Here are two exceptional opportunities you may wish to consider regarding property in Hungary.
The mid-rate of the forint as published by the Hungarian National Bank (http://english.mnb.hu/) today is 309.48 HUF to 1 EUR. Last Friday it was 316. (1 GBP is 361.04 HUF and 1 USD currently stands at 231.91 HUF). For many years the exchange rate was around 270 to the euro. People in Hungary are just now starting to realise that the rate is not likely to get better, it is here to stay, or may even get worse. The weak forint is a hot topic in the media, along with hiked up fuel prices and the rest of the gloomy news about the European economy and the instability of the euro.
However, there is another side to the coin. From a Eurozone or Sterling (USD even more) perspective, the price of Hungarian property, goods, and services actually went down. Besides the general pressure on prices due to decreasing demand and increasing competition, there is a cumulative effect of the currency devaluation, which is especially favorable for most apartment owners. The idea is that your costs are denominated in forints while your rental income is in euros. This is why I recommend you fix your rent in euros where possible.
There is an exodus from neighboring Slovakia to Hungarian shopping malls, for example, prices have become so attractive. Hungarian repairmen, professional service providers are also in greater demand for businesses more connected with the euro economies.
For those wishing to sell their property this is not good news, unless you want to leave your income in Hungarian forints and not take it out of the country. Here is another opportunity for those reinvesting (to buy something more valuable), namely that the price of what you would buy also went down. The price of larger properties has seen a larger proportional decrease than smaller properties. While the formerly 380,000 euro flats went down to 230,000 euros, the formerly 100,000 euro flats only went down to 80,000 euros. Because of the cumulative effect mentioned above, owners of larger properties are often more motivated to sell, so there are great opportunities for those who can put together the capital.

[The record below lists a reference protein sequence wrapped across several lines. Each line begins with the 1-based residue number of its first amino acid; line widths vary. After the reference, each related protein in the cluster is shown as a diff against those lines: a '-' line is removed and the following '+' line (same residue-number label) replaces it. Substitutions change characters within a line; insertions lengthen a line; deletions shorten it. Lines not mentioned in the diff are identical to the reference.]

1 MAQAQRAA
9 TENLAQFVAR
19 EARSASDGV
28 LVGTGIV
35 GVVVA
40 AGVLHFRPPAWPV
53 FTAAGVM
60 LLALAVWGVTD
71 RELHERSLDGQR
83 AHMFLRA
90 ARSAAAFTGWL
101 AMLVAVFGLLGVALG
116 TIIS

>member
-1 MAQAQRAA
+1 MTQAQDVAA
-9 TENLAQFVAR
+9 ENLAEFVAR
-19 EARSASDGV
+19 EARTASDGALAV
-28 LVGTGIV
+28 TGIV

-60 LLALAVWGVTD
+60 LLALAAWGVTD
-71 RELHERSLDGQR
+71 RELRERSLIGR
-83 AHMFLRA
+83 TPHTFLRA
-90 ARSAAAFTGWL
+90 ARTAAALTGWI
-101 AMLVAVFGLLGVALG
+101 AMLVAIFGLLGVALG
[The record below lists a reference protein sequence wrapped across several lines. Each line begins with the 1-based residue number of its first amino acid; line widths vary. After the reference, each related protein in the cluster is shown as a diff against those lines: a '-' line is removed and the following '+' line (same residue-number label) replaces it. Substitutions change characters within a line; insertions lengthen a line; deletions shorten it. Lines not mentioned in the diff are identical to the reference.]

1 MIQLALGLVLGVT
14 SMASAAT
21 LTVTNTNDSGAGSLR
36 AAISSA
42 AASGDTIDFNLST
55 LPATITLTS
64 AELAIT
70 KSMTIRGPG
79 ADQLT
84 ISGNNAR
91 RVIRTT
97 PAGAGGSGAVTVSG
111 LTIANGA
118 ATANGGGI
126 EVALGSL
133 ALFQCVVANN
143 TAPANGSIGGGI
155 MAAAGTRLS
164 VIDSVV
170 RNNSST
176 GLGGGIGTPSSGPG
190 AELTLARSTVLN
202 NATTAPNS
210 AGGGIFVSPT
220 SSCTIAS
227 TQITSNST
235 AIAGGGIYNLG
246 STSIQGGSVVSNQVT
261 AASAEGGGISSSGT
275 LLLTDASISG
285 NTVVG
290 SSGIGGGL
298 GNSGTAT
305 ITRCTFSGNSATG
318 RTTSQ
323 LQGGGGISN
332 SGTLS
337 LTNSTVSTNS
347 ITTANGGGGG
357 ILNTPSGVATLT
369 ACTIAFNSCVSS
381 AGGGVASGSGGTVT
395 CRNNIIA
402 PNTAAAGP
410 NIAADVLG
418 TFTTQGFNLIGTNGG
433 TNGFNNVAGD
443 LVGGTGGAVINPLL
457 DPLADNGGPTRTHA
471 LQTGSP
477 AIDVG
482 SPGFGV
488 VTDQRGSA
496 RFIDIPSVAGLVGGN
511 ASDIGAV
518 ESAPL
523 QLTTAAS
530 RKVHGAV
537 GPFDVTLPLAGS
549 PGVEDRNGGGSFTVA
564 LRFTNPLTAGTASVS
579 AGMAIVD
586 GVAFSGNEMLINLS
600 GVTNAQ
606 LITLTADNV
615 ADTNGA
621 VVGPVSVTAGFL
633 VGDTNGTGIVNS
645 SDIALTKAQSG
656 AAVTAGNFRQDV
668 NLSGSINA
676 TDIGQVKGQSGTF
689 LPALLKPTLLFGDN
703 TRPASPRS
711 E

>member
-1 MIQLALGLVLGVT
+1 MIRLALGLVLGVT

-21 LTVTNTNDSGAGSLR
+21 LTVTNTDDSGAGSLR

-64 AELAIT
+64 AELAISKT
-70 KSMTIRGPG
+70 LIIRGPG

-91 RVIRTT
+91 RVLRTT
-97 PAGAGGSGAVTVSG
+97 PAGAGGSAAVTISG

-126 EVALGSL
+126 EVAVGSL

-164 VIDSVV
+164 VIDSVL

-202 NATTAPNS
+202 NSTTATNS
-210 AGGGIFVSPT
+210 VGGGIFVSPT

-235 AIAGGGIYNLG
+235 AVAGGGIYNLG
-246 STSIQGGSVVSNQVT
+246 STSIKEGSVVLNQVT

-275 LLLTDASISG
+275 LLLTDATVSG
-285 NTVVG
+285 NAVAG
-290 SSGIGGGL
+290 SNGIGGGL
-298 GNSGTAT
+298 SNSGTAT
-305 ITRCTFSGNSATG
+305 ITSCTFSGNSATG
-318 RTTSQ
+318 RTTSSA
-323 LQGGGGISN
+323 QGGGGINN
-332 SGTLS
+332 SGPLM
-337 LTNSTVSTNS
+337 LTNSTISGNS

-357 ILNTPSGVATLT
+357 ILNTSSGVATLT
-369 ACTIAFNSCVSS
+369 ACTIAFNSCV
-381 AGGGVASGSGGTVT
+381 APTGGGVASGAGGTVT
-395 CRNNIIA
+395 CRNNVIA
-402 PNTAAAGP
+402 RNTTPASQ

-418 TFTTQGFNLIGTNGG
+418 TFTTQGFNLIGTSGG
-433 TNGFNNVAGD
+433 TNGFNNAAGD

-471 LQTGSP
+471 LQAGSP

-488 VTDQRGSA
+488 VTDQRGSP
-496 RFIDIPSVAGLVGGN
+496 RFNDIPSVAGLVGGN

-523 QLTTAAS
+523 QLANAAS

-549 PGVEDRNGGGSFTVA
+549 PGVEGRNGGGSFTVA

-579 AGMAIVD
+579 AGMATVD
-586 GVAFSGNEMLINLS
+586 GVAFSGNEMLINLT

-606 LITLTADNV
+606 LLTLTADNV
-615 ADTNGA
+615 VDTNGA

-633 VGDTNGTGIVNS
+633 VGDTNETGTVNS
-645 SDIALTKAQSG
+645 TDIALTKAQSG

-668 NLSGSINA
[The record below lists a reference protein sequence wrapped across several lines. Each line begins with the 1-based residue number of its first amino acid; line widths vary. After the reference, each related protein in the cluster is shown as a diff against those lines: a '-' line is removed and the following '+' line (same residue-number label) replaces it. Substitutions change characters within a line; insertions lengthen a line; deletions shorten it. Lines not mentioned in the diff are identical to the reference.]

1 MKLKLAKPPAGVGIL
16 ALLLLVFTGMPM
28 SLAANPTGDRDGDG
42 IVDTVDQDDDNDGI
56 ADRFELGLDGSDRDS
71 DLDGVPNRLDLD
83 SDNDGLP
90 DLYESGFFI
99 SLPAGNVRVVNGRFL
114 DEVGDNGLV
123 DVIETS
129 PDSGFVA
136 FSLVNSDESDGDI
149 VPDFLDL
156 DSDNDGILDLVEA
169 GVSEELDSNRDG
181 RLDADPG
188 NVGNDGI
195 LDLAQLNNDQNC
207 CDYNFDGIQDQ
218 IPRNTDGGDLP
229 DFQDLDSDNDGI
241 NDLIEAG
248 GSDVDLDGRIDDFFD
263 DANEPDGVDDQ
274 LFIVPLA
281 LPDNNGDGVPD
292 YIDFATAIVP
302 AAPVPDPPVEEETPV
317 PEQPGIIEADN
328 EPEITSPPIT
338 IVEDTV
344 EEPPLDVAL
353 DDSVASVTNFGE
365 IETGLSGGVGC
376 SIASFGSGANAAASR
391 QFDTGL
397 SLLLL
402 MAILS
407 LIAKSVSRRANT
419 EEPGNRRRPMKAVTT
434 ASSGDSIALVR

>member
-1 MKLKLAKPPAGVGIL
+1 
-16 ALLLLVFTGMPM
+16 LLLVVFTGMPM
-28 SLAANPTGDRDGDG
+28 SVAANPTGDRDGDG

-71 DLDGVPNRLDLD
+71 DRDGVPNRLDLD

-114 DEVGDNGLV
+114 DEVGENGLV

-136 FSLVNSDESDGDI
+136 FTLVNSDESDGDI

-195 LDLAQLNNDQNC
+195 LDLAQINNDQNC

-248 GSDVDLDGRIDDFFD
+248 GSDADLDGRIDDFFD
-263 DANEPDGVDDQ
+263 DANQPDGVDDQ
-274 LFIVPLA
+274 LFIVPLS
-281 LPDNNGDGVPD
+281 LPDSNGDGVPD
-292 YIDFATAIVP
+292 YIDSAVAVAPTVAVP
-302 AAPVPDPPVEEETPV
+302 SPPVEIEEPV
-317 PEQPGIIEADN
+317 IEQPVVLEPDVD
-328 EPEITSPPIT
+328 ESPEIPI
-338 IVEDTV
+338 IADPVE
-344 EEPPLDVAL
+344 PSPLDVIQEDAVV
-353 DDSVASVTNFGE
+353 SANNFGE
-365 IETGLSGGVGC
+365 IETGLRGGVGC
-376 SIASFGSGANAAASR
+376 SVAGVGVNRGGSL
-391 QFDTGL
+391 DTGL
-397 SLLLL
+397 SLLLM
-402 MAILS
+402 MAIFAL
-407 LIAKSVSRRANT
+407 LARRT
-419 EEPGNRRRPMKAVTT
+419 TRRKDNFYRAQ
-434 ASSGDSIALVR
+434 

For example here is an apartment which two years would have sold for for 100,000 EUR. The current price is 70,000 EUR. 1150 EUR/m2 including garage. Rental yield is 6.7-7%, depending on the exchange rate.
Here I would like to take the opportunity to recommend getting rid of your old dysfunctional property which is not producing a profit. Especially apartments which have structural faults or impossible neighbours, are in a bad neighbourhood, or there is some never-ending legal challenge. As long as you can trade it in for a much greater deal, in the long run you will be far better off. Now is the opportunity. If you sell below market value and "lose" 8000 euros, you will "gain" more than 8000 euros in the next purchase. It is worth a try. The key is to take advantage of the low prices and offer it really low as long as you can buy something else really low. My colleagues will assist you in pairing up properties on the market this way. Look for properties selling in HUF, not EUR. Just write to firstname.lastname@example.org and mention property secrets.